- Stars (0)
The Rohingya issue and international migration: a historical perspective
Dr. Kazi Abdul Mannan – Professor & Research Fellow, Southern Cross University, Australia.
This paper examines the Rohingya Muslim experience historically, but perhaps more significantly, it examines their experience through a contemporary humanitarian and human rights lens as well. Indeed, it begins with a brief history of the Rohingya Muslims in post-colonial Myanmar. The second section analyzes contemporary humanitarian developments. The third section explores several key human rights abuses perpetrated against the Rohingya Muslims. The final section concludes with recommendations.
More than seventy five percent of the world’s population dwells in countries where state restrictions on religious freedom prevail1. Despite laudable strides towards democratic reform, Myanmar is among those nations. In fact, it stands out as among the world’s twenty-five most populous nations with the most government restrictions on, and social hostilities due to, religion. Notably, the religious hatred or bias is directed toward the Rohingya Muslim population. The United Nations has long characterized the Rohingya Muslims as one of the world’s most persecuted minorities. By way of background, anti-Rohingya and anti-Muslim sentiment has long tainted the state’s political and social spheres. More recently, escalating violence has not only exasperated the humanitarian crises confronting the Rohingya Muslims, but it also threatens to undermine the Burmese transition from one-party military rule to democratic governance. It adversely impacts global security, too.
Upon achieving independence from England in 1948, Myanmar struggled with armed ethnic conflict and political instability during a prolonged period of political reformation4. In 1962, a military coup produced a one-party, military state informed by socialist notions of governance—it would last for more than sixty years. During that time, the Burmese army committed numerous human rights abuses, such as killing, raping, and torturing the state’s Rohingya Muslim population. Notably, the army subjected the group to mass expulsions in 1977 and 1992, creating what has been widely viewed as a chronic refugee crisis in neighboring Bangladesh. Two years later, many of the Rohingya were forced to return to Myanmar; instances of excessive force by the Bangladeshi security forces and the Burmese troops (receiving the Rohingya) resulted in some deaths. Those Rohingya who returned were granted limited rights to movement and employment. Thousands remain displaced even today, surviving on international humanitarian aid while continuing to endure brutal repression by state border guards. Such repression includes forced conscription to perform labor, arbitrary detention, beatings, and other mistreatment.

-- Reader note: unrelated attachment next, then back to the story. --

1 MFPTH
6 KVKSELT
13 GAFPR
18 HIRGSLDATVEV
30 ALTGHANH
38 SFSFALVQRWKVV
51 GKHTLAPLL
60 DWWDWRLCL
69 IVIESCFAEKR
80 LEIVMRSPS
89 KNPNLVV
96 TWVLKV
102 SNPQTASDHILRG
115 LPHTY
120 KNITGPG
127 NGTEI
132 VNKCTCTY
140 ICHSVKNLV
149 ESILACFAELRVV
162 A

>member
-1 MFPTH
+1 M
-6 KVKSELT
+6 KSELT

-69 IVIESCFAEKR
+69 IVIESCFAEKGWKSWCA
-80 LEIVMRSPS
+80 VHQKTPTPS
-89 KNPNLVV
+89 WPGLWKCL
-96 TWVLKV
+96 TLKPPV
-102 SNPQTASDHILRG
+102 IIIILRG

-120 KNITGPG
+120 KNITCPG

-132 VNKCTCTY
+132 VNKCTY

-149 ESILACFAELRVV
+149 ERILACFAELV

The human rights and humanitarian condition of the Rohingya is further exasperated by their official “statelessness.”8 The Citizenship Act, enacted in 1982, codified the legal exclusion of the Rohingya, presently numbering approximately one million, by denying the group citizenship rights. The Act officially recognizes 135 “national races” that qualify for citizenship. The Rohingya Muslims are not included on that list and as such are denied the full benefits of citizenship on account of what the Burmese government has described as their “nonindigenous ancestry.” Widespread societal prejudice against the group informs the historical (and contemporary) lack of political will to repeal the law.
To be sure, the denial of Burmese citizenship has resulted in additional injustices and inequalities. Illustrative is a Burmese law—the Emergency Immigration Act—requiring the possession of National Registration Certificates by all citizens. As noncitizens, however, the Rohingya can only possess Foreign Registration Cards, which are rejected by a number of schools and employers. The government has also restricted their rights to marry, own property, and move freely—rights guaranteed to non-citizens as well as citizens under international law. Human rights violations continue until present day notwithstanding a nominally civilian Burmese government ushered in by popular elections in March 2011.
What appears historically verified based on the current state of research is the claim that Muslims had indeed settled in Arakan (now Rakhine) prior to the Burmese conquest in 1784. But there is no historical evidence available, which proves that Muslim settlements have existed in Rakhine since the 8th century. In fact, the earliest historical sources mentioning Muslim settlers date back to the late 16th century and suggest that they had travelled on trading fleets from Bengal to Rakhine (Leider 2013).
To contest the Bengali origin and provide prove for a Rohingya ethnic identity, Rohingya advocates refer to an article published by the British ethnographer Francis Hamilton-Buchanan in 1799. He mentioned Mohammedans, who have long settled in Arakan and who call themselves Rooinga. However, in the Chittagonian dialect, which the Muslim settlers spoke, the name “Rohingya” means nothing but “Rakhine.” Given that the name is not mentioned in a single other historical source, it seems unlikely that the Muslims Hamilton-Buchanan met referred to a shared Rohingya identity. Instead, it appears more convincing that they simply stated their place of settlement.
In line with this British testimonies suggest that the early Muslim settlers had largely assimilated to local Rakhine society and did not articulate a separate ethnic or communal status. In the 1872 population census the British therefore simply recorded them as Arakan Muslims (Suaedy & Muhammad 2015). In other documents they further distinguished between Burmese Muslims, which referred to those who had inhabited the land prior to the arrival of the British.